A plaque remaining from the Big Apple Night Club at West 135th Street and Seventh Avenue in Harlem.

Above, a 1934 plaque from the Big Apple Night Club at West 135th Street and Seventh Avenue in Harlem. Discarded as trash in 2006. Now a Popeyes fast food restaurant on Google Maps.

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Entry from June 07, 2008
Gefilte Fish

Entry in progress—B.P.
Wikipedia: Gefilte fish
Gefilte fish (Yiddish: ???????? ????) (English: filled fish) are poached fish patties or balls made from a mixture of ground deboned fish, mostly carp (common carp). They are popular in the Ashkenazi Jewish community.
Preparation and serving
In traditional recipes for gefilte fish, the fish is first deboned, often while still at the market. Next, the fish is ground together with eggs, onions and flour, matzoh meal or challah, and then stuffed into the skin of the deboned fish, giving it the name gefilte (filled or stuffed, compare the German gefüllte). The whole stuffed fish is then poached with carrots and onions. When prepared this way, it is usually served in slices. This form of preparation eliminated the need for picking fish bones at the table and stretched the fish further, so that even poor families could enjoy fish on the Sabbath.
In the present, gefilte fish are more commonly found in patty form. The ground fish mixture is shaped into balls or oval patties and poached in a fish stock made from the head and bones of the fish. The poached balls are usually chilled and served with or without the jelled broth, accompanied by a horseradish-vinegar sauce known as chrain (either the red variety, flavored with beets, or plain white chrain, which has a sharper taste).
Gefilte fish may be slightly sweet or savory. Preparation of gefilte fish with sugar or black pepper is considered an indicator of whether a Jewish community was Galitzianer or Litvak. Traditionally, carp, pike, or whitefish were used to make gefilte fish, but more recently other fish with white flesh such as Nile Perch have been used, and there is a pink variation using salmon.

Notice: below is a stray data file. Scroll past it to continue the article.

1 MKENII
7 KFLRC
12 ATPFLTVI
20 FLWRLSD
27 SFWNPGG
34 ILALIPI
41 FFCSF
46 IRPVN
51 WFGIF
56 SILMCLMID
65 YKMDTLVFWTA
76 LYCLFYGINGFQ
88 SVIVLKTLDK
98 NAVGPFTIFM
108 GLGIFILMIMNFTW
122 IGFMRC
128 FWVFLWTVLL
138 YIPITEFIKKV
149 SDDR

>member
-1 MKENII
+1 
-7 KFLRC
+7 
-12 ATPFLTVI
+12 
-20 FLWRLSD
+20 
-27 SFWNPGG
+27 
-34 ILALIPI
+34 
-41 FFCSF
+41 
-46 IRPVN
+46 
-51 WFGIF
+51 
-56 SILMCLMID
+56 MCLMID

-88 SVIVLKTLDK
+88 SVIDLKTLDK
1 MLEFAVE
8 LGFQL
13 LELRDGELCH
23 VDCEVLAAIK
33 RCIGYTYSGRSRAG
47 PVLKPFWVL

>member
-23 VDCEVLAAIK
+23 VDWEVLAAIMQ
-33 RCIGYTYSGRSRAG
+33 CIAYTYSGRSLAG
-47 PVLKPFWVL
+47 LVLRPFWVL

Commercial gefilte fish is sold in cans and glass jars, and packed in jelly made from fish broth. The US Patent #3,108,882 “Method for Preparing an Edible Fish Product” for this jelly, which allowed mass-market distribution of gefilte fish, was granted on October 29, 1963 to Monroe Nash.
Merriam-Webster Dictionary
Main Entry: ge·fil·te fish
Pronunciation: \g?-?fil-t?-\
Function: noun
Etymology: Yiddish, literally, stuffed fish
Date: 1892
: balls or cakes of seasoned minced fish usually simmered in a fish stock or baked in a tomato sauce
(Oxford English Dictionary)
gefüllte fish
[Yiddish, a. G. gefüllt filled, stuffed, f. füllen FILL v.] 
A Jewish dish of stewed or baked stuffed fish or fish-cakes, boiled in a fish- or vegetable-broth.
1892 I. ZANGWILL Childr. Ghetto I. I. iv. 114 There is even gefüllte Fisch, which is stuffed fish without bones.
1916 J. LAIT Beef, Iron, & Wine (1917) 15 That crowd of tired hoi-polloi fighting for a spot to stand to get their corned beef and cabbage, or gefuellte fish.
1931 D. RUNYON Guys & Dolls (1932) iv. 71, I am sitting in Mindy’s restaurant putting on the gefillte fish.
Martyn’s Menu Directory
by Charles Martyn
New York, NY: The Caterer Publishing Co.
Pg. 48: